FROM EDUCATOR PAUL:  Hubert Humphrey Tremendous person.====JACK:  I had the privilege of meeting him in person in Wisconsin during his run for the Presidency.  As you know, the best candidate doesn't always win...but that politics!

FROM ST PAUL IN ST PAUL:  Bob Hurlbut was a classmate of mine at the Seminary who married Suzan.  Suzan grew up in Texas and was a lifelong friend of Lynn Glenn,  John and Anne's daughter.  Bob and Suzan were in a support group with Margaret and me for almost 28 years.   Lynn Glenn now lives here in St. Paul and we were at her home recently for a surprise birthday party for Suzan.   Lynn unfortunately had to miss the party (others hosted it on her behalf)  because she was back in Texas taking care of her Dad just before he went into the hospital. Lynn is a lovely person much like her Dad.   Small world as they say.  Blessings on your day, Jack.====JACK:  When I interned in St. Paul, the Governor was a member of the church and regularly sat in a pew like the other members.  Do you remember the song I sing a song of the saints of God?  The last stanza goes...."They lived not only in ages past;  there are hundreds of thousands still.  The world is bright with the joyous saints
who love to do Jesus' will.  You can meet them in school, on the street, in the store,  in church, by the sea, in the house next door;  they are saints of God, whether rich or poor,  and I mean to be one too."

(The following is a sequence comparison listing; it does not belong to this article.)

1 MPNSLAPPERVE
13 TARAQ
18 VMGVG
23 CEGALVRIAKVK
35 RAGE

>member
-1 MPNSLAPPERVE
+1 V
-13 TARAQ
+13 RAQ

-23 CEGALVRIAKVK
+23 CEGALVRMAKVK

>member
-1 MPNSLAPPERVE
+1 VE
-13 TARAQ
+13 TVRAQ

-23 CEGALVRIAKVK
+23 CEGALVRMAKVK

FROM KF IN IN MICHIGAN:  Q.E. II=====JACK:  Regal is a word that fits her, too.

FROM QUILTIN' CAROL:  Mother Teresa====JACK:  "By their works you shall know them."

FROM DC IN MICHIGAN:  Conrad Bergendoff was a classmate of my father,.Ernest A,Palm. When I went up to him at one of the Augustana Heritage gathering.meals, he said, "I have to stand up for Ernie Palm's daughter."  I still have a silver plate he gave to my folks as a wedding gift.====JACK:  There was a classy pastor, O.V. Anderson, who would have an intern each year.  The first thing he would teach the student was how to shine shoes.  He also would never refer to church members by their first names.  It was always, Mr, Mrs, Miss...even for those that he knew well.

FROM VW MARY:  Here are a couple definitions from the internet:  Having qualities that make someone special…Showing impressive character: very good, kind, etc...Those would do for starters! ====JACK:  I suppose you had some bosses who were classy...and some who were not.


Friday, December 09, 2016

Jack’s Winning Words 12/9/16